All Wheel Drive Auto: Independent Seattle Subaru Service


Another Subaru Timing Belt Idler Problem

Damaged Timing belt Idler


This is yet another Subaru that had a timing belt done at the Dealer, the only thing that was replaced was the belt and the tensioner, the rest were left to chance.  I cant stress enough that most shops will ignore these items.   At a Dealer the Tech will have to inspect these items, then go to the Parts department to do what is called P &A (Price and Availability), then go tell the Service advisor it needs the idlers and maybe a water pump, the service advisor then calls the customer and has to try and “sell” them on the idlers, this is of course if he or she can get a hold of the Vehicle owner at all. . All this time the Tech is now sitting around waiting for authorization, and not making any money now as its a pay by the job environment.   If the Tech has other jobs that are in danger of not getting in and done  (which will affect his or hers paycheck) they may not even bother which is what I was always witness to when I was at a Dealership.   Can you really blame the Tech?  If over a week he or she is slowed down half a dozen times by something like this it could mean a difference of hundreds on their pay check, who wants to work just as long for less money?  The Tech stands to make no more money by suggesting idlers, instead if the sale isn’t immediate can loose hours as at most Dealers its one tech per bay, if your car is taking up that bay while the advisor tries to track you down and tell you its going to be more money, The Tech is typically left with nothing to do but wait while no longer making any money.

Its the system that is the issue, we deal with this locally as the Subaru Dealers never quote out for the idlers and tensioner for fear of not getting you in the door with a high but albeit honest price. Instead they quote the timing belt only, some will quote the tensioner but almost never speak about the idlers and water pump.  Again if these items are not done with the timing belt, When?

Subaru Timing belt Idler
Geared Idler that has come apart
Subaru Timing belt Idler and Tensioner
New Tensioner but old idler
Subaru Timing Belt Idlers and Tensioner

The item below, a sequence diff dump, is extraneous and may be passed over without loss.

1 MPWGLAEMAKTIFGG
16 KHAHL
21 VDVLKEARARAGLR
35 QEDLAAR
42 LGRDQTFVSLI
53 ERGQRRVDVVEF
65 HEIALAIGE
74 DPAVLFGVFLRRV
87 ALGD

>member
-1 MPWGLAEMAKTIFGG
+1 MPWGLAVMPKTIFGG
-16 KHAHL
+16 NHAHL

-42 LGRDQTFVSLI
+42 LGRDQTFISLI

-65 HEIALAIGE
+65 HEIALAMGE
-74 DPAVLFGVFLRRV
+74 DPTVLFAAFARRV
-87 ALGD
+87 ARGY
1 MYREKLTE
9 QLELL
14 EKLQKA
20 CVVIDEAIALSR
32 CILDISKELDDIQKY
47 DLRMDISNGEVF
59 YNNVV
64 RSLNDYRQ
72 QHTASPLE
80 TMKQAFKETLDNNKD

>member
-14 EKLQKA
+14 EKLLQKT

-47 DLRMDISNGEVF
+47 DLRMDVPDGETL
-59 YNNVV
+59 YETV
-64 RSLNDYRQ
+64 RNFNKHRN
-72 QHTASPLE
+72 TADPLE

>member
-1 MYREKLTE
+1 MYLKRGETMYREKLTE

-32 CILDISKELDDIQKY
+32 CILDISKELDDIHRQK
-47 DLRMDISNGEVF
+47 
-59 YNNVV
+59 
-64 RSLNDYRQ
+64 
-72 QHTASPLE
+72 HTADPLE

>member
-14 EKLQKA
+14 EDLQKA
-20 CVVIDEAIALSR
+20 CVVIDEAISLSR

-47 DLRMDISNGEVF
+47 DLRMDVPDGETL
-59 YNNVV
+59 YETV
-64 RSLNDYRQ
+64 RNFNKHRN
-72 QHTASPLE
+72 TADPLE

Subaru Timing Belt Idlers and Tensioner

You can see below the idler on the left has some black timing belt residue adhered to it this is a result of the bearing in the idler having difficulty spinning.

Subaru Timing Belt Idlers
Small Idler just above the tensioner that is showing wear as well

Below is some of the Debris from the failed idler.

Timing belt Idler Debris
Timing belt Idler Debris

The engine did in fact “jump” time as a result of this failure but fortunately not enough to bent the valves.

Thanks For Reading



4 Responses

  1. Justin, you are on the proper track here with your educating of critical normal maintenance items! One case in point, GM coolant change intervals. Dexcool 5yrs/150k miles! A marketing ploy to sell cars on unrealistic maintenance schedules. I go 2yrs/30k miles, period. Changed out many L.I.M. Gaskets & head gaskets with upgraded Fel-Pro PermaDry Plus parts! On GM 3100/3400 60 degree V6 engines. All manufactures have issues with something on their cars. In order to live with these vehicles, people will need to search out businesses that INFORM the owners of the issues & the true solutions for their vehicles. It’s all perspective! Superbly crafted videos!

  2. Hi Justin,

    My 95 Legacy is ready to have timing belt change at 210K however my local independent Subaru shop will replace belt, idlers, and tensioner but suggests only inspect water pump and replace if need it only. Is this a normal procedure? Because all of my other cars always have water replace when change timing belt.


    1. We typical;y try to replace the water pump each instance. Its silly to leave it only to have it leak a year later as a result of the increased pressure of new components around it.


Leave a Reply

Your email address will not be published. Required fields are marked *